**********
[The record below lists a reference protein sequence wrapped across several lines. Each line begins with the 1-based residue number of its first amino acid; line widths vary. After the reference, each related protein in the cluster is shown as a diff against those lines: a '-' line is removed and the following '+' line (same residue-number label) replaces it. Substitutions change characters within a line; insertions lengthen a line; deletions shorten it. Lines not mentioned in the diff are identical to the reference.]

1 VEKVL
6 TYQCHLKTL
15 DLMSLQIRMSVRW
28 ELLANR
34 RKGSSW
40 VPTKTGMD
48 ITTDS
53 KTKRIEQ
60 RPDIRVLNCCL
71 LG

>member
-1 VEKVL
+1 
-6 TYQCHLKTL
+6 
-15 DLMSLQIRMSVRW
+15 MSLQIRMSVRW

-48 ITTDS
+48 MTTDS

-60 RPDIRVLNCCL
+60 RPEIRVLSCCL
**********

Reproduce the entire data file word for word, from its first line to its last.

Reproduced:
[The record below lists a reference protein sequence wrapped across several lines. Each line begins with the 1-based residue number of its first amino acid; line widths vary. After the reference, each related protein in the cluster is shown as a diff against those lines: a '-' line is removed and the following '+' line (same residue-number label) replaces it. Substitutions change characters within a line; insertions lengthen a line; deletions shorten it. Lines not mentioned in the diff are identical to the reference.]

1 VEKVL
6 TYQCHLKTL
15 DLMSLQIRMSVRW
28 ELLANR
34 RKGSSW
40 VPTKTGMD
48 ITTDS
53 KTKRIEQ
60 RPDIRVLNCCL
71 LG

>member
-1 VEKVL
+1 
-6 TYQCHLKTL
+6 
-15 DLMSLQIRMSVRW
+15 MSLQIRMSVRW

-48 ITTDS
+48 MTTDS

-60 RPDIRVLNCCL
+60 RPEIRVLSCCL